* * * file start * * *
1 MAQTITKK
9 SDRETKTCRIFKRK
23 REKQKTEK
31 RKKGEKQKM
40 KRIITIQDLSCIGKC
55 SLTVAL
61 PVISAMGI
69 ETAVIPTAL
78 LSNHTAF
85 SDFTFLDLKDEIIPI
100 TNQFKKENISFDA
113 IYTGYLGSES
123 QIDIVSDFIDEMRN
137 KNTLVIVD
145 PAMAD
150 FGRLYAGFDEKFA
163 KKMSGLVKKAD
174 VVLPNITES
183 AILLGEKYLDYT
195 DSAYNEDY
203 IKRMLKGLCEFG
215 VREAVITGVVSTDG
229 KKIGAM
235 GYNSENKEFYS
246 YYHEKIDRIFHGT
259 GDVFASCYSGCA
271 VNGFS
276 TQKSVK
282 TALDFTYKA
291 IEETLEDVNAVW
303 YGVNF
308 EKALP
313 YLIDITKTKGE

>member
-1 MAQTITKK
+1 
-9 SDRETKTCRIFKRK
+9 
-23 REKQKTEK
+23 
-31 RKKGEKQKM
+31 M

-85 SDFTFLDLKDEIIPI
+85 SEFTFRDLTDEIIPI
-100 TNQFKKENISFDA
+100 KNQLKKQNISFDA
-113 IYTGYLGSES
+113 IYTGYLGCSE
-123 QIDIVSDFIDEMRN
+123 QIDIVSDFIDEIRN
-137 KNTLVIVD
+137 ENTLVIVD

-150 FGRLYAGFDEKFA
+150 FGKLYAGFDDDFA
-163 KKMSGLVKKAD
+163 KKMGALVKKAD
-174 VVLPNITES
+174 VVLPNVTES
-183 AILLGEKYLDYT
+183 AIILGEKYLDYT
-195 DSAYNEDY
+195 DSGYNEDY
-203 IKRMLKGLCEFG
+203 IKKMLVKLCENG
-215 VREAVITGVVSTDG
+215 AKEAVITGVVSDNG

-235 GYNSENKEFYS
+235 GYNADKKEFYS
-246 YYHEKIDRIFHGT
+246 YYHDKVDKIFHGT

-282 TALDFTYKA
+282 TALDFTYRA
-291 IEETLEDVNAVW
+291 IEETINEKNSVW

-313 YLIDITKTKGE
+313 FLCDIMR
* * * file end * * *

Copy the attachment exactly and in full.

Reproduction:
1 MAQTITKK
9 SDRETKTCRIFKRK
23 REKQKTEK
31 RKKGEKQKM
40 KRIITIQDLSCIGKC
55 SLTVAL
61 PVISAMGI
69 ETAVIPTAL
78 LSNHTAF
85 SDFTFLDLKDEIIPI
100 TNQFKKENISFDA
113 IYTGYLGSES
123 QIDIVSDFIDEMRN
137 KNTLVIVD
145 PAMAD
150 FGRLYAGFDEKFA
163 KKMSGLVKKAD
174 VVLPNITES
183 AILLGEKYLDYT
195 DSAYNEDY
203 IKRMLKGLCEFG
215 VREAVITGVVSTDG
229 KKIGAM
235 GYNSENKEFYS
246 YYHEKIDRIFHGT
259 GDVFASCYSGCA
271 VNGFS
276 TQKSVK
282 TALDFTYKA
291 IEETLEDVNAVW
303 YGVNF
308 EKALP
313 YLIDITKTKGE

>member
-1 MAQTITKK
+1 
-9 SDRETKTCRIFKRK
+9 
-23 REKQKTEK
+23 
-31 RKKGEKQKM
+31 M

-85 SDFTFLDLKDEIIPI
+85 SEFTFRDLTDEIIPI
-100 TNQFKKENISFDA
+100 KNQLKKQNISFDA
-113 IYTGYLGSES
+113 IYTGYLGCSE
-123 QIDIVSDFIDEMRN
+123 QIDIVSDFIDEIRN
-137 KNTLVIVD
+137 ENTLVIVD

-150 FGRLYAGFDEKFA
+150 FGKLYAGFDDDFA
-163 KKMSGLVKKAD
+163 KKMGALVKKAD
-174 VVLPNITES
+174 VVLPNVTES
-183 AILLGEKYLDYT
+183 AIILGEKYLDYT
-195 DSAYNEDY
+195 DSGYNEDY
-203 IKRMLKGLCEFG
+203 IKKMLVKLCENG
-215 VREAVITGVVSTDG
+215 AKEAVITGVVSDNG

-235 GYNSENKEFYS
+235 GYNADKKEFYS
-246 YYHEKIDRIFHGT
+246 YYHDKVDKIFHGT

-282 TALDFTYKA
+282 TALDFTYRA
-291 IEETLEDVNAVW
+291 IEETINEKNSVW

-313 YLIDITKTKGE
+313 FLCDIMR